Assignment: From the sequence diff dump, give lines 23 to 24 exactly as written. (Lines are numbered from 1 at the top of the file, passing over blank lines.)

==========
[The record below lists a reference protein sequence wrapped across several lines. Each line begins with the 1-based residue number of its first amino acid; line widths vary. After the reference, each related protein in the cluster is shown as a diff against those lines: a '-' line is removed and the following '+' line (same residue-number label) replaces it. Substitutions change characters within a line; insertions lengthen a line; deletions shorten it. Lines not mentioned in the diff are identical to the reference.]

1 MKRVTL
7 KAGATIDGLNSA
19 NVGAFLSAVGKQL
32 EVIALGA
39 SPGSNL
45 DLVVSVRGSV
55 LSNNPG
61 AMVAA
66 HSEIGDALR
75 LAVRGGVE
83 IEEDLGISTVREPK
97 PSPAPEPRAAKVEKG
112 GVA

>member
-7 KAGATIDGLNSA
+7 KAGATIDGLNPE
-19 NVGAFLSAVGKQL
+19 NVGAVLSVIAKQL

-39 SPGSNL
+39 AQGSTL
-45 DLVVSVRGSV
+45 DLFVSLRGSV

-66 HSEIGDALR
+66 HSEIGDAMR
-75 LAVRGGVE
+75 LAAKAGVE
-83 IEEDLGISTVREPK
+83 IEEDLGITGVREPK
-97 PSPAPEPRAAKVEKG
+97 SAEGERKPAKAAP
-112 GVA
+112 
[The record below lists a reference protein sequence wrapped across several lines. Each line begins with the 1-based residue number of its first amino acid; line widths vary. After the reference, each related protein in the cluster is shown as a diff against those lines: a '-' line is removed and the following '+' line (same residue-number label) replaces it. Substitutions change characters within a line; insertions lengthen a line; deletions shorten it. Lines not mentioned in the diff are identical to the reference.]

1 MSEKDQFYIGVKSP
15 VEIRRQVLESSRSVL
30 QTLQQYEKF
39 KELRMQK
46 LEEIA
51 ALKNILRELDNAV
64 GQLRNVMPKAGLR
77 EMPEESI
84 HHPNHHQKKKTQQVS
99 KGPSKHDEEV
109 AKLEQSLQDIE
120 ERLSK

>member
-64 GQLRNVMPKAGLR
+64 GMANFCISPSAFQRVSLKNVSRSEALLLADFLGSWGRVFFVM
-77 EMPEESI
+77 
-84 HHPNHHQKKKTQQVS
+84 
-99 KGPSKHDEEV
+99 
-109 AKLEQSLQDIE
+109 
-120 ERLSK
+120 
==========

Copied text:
+45 DLFVSLRGSV

-66 HSEIGDALR